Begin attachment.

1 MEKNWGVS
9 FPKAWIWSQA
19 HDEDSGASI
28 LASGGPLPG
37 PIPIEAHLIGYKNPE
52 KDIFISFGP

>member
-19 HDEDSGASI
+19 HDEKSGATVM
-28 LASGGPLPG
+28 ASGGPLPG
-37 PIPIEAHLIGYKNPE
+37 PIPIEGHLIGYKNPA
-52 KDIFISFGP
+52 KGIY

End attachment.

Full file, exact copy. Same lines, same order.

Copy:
1 MEKNWGVS
9 FPKAWIWSQA
19 HDEDSGASI
28 LASGGPLPG
37 PIPIEAHLIGYKNPE
52 KDIFISFGP

>member
-19 HDEDSGASI
+19 HDEKSGATVM
-28 LASGGPLPG
+28 ASGGPLPG
-37 PIPIEAHLIGYKNPE
+37 PIPIEGHLIGYKNPA
-52 KDIFISFGP
+52 KGIY